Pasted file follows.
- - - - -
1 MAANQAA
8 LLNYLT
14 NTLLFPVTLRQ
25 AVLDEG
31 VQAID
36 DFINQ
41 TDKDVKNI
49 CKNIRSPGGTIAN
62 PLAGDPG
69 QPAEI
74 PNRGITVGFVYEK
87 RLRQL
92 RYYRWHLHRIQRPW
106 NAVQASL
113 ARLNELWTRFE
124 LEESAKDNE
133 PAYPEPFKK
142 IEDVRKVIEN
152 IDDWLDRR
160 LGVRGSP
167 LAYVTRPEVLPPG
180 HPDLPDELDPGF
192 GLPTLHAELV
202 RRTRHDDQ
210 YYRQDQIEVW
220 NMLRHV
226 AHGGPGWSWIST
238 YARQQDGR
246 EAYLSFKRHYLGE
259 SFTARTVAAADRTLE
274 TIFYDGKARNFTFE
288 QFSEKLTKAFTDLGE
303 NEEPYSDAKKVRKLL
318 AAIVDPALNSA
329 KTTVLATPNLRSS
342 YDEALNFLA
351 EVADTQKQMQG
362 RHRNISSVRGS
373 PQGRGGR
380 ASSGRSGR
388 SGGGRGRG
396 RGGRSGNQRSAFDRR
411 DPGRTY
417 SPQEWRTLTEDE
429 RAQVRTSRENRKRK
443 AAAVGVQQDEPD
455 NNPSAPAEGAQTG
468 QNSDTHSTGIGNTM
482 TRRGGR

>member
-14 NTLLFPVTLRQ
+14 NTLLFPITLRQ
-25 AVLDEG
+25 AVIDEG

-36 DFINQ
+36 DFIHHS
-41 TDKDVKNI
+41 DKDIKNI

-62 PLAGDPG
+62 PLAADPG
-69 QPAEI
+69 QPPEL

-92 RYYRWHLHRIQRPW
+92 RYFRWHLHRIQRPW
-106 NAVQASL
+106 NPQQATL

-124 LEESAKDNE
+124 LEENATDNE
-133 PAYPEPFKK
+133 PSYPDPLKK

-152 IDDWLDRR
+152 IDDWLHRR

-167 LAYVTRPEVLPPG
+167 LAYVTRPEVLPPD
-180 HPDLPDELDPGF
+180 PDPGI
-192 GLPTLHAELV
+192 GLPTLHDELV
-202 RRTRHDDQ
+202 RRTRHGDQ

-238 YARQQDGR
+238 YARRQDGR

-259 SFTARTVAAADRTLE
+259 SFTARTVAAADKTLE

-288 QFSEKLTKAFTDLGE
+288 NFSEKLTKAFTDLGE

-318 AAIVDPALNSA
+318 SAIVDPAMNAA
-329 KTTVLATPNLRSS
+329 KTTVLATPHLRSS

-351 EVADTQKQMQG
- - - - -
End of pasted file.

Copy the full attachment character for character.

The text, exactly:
1 MAANQAA
8 LLNYLT
14 NTLLFPVTLRQ
25 AVLDEG
31 VQAID
36 DFINQ
41 TDKDVKNI
49 CKNIRSPGGTIAN
62 PLAGDPG
69 QPAEI
74 PNRGITVGFVYEK
87 RLRQL
92 RYYRWHLHRIQRPW
106 NAVQASL
113 ARLNELWTRFE
124 LEESAKDNE
133 PAYPEPFKK
142 IEDVRKVIEN
152 IDDWLDRR
160 LGVRGSP
167 LAYVTRPEVLPPG
180 HPDLPDELDPGF
192 GLPTLHAELV
202 RRTRHDDQ
210 YYRQDQIEVW
220 NMLRHV
226 AHGGPGWSWIST
238 YARQQDGR
246 EAYLSFKRHYLGE
259 SFTARTVAAADRTLE
274 TIFYDGKARNFTFE
288 QFSEKLTKAFTDLGE
303 NEEPYSDAKKVRKLL
318 AAIVDPALNSA
329 KTTVLATPNLRSS
342 YDEALNFLA
351 EVADTQKQMQG
362 RHRNISSVRGS
373 PQGRGGR
380 ASSGRSGR
388 SGGGRGRG
396 RGGRSGNQRSAFDRR
411 DPGRTY
417 SPQEWRTLTEDE
429 RAQVRTSRENRKRK
443 AAAVGVQQDEPD
455 NNPSAPAEGAQTG
468 QNSDTHSTGIGNTM
482 TRRGGR

>member
-14 NTLLFPVTLRQ
+14 NTLLFPITLRQ
-25 AVLDEG
+25 AVIDEG

-36 DFINQ
+36 DFIHHS
-41 TDKDVKNI
+41 DKDIKNI

-62 PLAGDPG
+62 PLAADPG
-69 QPAEI
+69 QPPEL

-92 RYYRWHLHRIQRPW
+92 RYFRWHLHRIQRPW
-106 NAVQASL
+106 NPQQATL

-124 LEESAKDNE
+124 LEENATDNE
-133 PAYPEPFKK
+133 PSYPDPLKK

-152 IDDWLDRR
+152 IDDWLHRR

-167 LAYVTRPEVLPPG
+167 LAYVTRPEVLPPD
-180 HPDLPDELDPGF
+180 PDPGI
-192 GLPTLHAELV
+192 GLPTLHDELV
-202 RRTRHDDQ
+202 RRTRHGDQ

-238 YARQQDGR
+238 YARRQDGR

-259 SFTARTVAAADRTLE
+259 SFTARTVAAADKTLE

-288 QFSEKLTKAFTDLGE
+288 NFSEKLTKAFTDLGE

-318 AAIVDPALNSA
+318 SAIVDPAMNAA
-329 KTTVLATPNLRSS
+329 KTTVLATPHLRSS

-351 EVADTQKQMQG